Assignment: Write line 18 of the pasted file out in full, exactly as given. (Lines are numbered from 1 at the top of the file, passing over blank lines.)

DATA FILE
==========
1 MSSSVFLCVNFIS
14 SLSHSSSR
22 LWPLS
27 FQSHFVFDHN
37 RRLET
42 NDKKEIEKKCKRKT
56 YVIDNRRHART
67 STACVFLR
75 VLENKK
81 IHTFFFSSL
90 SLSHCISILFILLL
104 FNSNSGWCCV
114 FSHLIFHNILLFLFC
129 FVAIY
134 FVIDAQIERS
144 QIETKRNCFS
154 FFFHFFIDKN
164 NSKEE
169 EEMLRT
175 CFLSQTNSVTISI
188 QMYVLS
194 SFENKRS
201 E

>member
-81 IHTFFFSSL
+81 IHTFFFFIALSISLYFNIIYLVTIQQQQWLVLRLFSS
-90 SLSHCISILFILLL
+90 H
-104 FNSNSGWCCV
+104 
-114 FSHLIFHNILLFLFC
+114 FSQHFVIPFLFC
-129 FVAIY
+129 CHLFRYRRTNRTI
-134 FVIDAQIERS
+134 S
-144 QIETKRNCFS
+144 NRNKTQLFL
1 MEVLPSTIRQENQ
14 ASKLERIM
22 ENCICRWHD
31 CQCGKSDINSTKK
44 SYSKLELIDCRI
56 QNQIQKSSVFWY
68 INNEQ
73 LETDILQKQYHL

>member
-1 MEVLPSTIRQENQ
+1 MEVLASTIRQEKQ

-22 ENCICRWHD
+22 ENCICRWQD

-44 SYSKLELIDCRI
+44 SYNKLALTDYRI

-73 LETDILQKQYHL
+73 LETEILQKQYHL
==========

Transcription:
164 NSKEE